Smaller age gap means fewer ‘Dear Johns’

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Traditionally, some LDS missionaries have entered the field fearing they may receive a “Dear John” letter if their significant others at home find someone else.

Matt Adams, a freshman at Utah State University, feels fortunate that his wife was still single when he got back from his mission to Russia. Adams and his wife knew each other in eighth grade but became close only during their freshman year. They ended up dating for about a month before Adams left for his mission and were married soon after he returned.

“I didn’t expect her to still be there when I got back,” Adams said. “I knew I liked her and that I wanted to marry someone just like her, but I didn’t imagine she would still be there.”

Elliott Miller
A transient girlfriend writes a “Dear John” rejection letter to her erstwhile love interest on a mission. Some students report that such painful letters are fewer now because of the mission age change. (Maddi Dayton)

With the 2012 missionary age change announcement, however, some things have changed. Now elders and sisters are closer in age when they serve, and the smaller age gap provides opportunities for many pre-mission couples to serve simultaneously. Staying together while serving at the same time isn’t a guarantee, but couples serving at the same time are more likely to last — resulting in fewer “Dear Johns.”

The mission age change has allowed sister missionaries to serve, despite their relationships with significant others. Madison Thompson, a sophomore studying early childhood education at BYU, met her husband while both were performing in the Hill Cumorah Pageant. Soon after her husband left for his mission to Milan, Italy, the mission age changed. Six months after he left, Thompson left to serve in the Los Angeles California Mission. She returned home a month after her husband.

“I knew that we would get married before I went on my mission,” Thompson said. “So my mom planned out my wedding for me while we were both gone. I got home, and then we were married three weeks later.”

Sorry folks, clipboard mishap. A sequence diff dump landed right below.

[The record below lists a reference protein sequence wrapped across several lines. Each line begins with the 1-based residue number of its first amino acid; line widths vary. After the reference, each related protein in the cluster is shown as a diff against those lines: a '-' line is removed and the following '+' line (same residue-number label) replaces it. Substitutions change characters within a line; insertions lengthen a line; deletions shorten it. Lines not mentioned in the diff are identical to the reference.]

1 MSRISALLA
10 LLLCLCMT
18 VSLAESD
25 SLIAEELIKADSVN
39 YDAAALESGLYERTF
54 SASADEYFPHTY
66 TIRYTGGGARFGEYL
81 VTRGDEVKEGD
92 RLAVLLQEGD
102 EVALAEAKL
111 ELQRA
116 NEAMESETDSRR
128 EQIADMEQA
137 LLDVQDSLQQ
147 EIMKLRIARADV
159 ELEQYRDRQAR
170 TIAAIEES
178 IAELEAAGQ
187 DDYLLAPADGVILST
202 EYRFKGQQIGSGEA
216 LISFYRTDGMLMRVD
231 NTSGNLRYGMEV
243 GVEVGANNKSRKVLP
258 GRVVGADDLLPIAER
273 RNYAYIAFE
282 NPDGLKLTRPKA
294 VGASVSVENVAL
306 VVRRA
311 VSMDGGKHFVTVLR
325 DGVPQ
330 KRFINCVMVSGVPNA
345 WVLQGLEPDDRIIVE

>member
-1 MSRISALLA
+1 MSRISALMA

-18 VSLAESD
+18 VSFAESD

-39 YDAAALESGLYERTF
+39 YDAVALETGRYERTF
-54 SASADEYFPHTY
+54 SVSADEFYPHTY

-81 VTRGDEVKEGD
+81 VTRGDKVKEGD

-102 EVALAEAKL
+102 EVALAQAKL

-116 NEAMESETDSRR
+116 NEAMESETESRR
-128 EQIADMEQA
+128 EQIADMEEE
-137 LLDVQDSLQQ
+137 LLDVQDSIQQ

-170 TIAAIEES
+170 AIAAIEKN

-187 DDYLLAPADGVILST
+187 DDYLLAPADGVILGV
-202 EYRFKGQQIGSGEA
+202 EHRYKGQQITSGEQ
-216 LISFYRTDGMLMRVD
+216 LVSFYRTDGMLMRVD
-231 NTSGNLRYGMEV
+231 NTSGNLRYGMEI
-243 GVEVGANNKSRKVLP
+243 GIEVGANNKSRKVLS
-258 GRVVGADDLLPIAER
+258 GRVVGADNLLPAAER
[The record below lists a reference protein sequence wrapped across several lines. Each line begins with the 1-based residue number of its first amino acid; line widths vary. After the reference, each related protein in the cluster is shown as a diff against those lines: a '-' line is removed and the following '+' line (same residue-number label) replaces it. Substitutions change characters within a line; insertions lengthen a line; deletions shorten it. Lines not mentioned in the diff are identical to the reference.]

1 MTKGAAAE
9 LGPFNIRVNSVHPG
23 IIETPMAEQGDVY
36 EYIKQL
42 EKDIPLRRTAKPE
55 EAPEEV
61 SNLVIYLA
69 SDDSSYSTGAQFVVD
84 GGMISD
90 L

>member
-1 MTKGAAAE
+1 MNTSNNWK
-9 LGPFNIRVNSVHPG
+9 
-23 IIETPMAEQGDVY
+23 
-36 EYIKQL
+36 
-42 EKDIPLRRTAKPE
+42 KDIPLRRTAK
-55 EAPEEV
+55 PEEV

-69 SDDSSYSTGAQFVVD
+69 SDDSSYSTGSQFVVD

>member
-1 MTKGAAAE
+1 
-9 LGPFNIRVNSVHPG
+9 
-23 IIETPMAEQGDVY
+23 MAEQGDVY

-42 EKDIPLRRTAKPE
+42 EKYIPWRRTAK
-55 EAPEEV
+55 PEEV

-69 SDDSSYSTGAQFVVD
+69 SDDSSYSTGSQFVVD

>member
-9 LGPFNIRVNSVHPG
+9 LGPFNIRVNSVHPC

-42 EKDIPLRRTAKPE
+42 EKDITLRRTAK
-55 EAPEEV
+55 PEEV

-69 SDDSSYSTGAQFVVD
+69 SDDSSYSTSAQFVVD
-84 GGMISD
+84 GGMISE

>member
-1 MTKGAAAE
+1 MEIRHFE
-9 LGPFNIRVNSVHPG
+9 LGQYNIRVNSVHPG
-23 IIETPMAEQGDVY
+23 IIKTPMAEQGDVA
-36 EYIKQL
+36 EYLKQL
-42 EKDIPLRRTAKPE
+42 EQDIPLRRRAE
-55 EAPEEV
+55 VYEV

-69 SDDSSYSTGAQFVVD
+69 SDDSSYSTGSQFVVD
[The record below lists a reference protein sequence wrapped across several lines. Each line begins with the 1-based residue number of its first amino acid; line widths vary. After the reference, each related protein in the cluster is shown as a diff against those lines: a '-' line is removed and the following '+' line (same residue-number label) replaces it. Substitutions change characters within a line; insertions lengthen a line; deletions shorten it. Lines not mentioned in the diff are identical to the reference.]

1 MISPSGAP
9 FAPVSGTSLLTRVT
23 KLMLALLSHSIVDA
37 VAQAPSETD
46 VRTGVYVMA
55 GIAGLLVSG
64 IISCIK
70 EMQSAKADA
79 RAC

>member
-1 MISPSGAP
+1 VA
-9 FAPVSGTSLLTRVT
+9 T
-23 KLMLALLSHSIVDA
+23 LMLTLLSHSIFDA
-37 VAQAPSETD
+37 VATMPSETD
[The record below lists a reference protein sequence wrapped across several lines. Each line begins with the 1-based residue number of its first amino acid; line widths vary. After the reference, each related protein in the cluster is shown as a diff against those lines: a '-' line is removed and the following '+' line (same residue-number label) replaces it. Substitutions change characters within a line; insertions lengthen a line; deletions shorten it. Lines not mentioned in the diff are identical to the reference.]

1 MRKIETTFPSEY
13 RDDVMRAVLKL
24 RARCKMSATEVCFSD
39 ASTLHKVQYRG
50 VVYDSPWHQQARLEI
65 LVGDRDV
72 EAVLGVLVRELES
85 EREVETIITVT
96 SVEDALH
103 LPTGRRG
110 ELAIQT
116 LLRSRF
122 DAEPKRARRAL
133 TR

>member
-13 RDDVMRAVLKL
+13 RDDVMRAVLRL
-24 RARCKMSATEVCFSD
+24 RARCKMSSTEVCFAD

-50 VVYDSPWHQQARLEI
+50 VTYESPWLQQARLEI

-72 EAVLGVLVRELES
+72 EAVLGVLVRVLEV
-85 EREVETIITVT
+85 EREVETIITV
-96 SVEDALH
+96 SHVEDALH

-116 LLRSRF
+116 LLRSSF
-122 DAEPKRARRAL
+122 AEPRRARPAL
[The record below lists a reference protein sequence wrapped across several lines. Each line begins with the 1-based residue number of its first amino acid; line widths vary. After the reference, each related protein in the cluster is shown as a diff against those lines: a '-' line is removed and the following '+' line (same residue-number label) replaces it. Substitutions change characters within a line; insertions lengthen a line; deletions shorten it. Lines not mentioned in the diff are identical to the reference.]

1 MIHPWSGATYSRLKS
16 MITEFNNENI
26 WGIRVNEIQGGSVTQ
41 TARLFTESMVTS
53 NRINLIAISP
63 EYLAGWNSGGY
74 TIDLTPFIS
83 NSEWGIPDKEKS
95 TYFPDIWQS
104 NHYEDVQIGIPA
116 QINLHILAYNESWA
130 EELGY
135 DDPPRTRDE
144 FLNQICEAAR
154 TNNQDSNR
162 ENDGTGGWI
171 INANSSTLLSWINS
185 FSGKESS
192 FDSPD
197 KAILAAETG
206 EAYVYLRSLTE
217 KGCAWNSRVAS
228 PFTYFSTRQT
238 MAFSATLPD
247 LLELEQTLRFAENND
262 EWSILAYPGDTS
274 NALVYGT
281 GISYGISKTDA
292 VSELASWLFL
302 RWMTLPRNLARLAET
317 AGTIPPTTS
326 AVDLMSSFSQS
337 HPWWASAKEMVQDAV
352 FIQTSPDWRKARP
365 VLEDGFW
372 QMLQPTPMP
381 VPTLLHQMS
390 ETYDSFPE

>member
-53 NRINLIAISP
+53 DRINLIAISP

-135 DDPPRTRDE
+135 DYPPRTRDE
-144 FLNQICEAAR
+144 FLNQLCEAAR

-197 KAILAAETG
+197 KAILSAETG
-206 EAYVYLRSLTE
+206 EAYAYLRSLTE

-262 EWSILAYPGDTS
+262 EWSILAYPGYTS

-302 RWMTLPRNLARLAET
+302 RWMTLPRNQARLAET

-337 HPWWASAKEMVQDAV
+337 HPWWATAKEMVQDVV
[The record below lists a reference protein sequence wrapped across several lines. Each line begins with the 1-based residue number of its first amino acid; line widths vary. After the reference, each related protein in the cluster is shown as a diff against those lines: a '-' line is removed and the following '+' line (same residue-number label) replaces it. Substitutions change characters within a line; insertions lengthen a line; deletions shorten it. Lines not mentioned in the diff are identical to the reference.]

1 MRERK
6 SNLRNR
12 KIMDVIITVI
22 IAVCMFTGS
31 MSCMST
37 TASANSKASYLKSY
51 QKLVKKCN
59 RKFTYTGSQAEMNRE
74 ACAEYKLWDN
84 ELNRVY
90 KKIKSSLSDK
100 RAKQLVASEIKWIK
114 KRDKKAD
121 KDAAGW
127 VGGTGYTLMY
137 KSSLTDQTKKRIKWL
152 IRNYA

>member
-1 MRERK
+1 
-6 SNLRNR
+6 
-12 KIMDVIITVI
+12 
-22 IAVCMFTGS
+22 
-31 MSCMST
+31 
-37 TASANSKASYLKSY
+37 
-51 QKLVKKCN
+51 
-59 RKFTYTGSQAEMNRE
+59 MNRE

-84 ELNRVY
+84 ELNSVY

Ali Adkinson, a trumpet performance major at BYU, met her fiancé on the first day of school at BYU. Adkinson had always wanted to serve a mission, but after her fiancé left on his, she began to doubt if she would be able to go. The timing didn’t seem right, and with her fiancé coming home from his mission in a few months, she didn’t feel like it was right for her to go.

“The mission age change happened,” Adkinson said. “So I prayed and fasted the next day. The answer came that I needed to go, and so I went, even though it meant not seeing Cameron for three years with our mission overlap.”

Because of the new opportunity for simultaneous mission service, more couples find themselves focused on the same things and getting married soon after returning home.

Josh Wiseman, a freshman at BYU, met his wife at a high school dance at West Jordan High. They dated all the way up until his mission. Soon after he left, she went on a mission as well. Wiseman’s fiancée planned the wedding while on her mission. Wiseman returned home in April, and they got married in June.

“Leading up to my mission, I already knew I was going to marry her,” he said. “We wrote back and forth throughout our missions and were able to plan everything out by the time I got home.”

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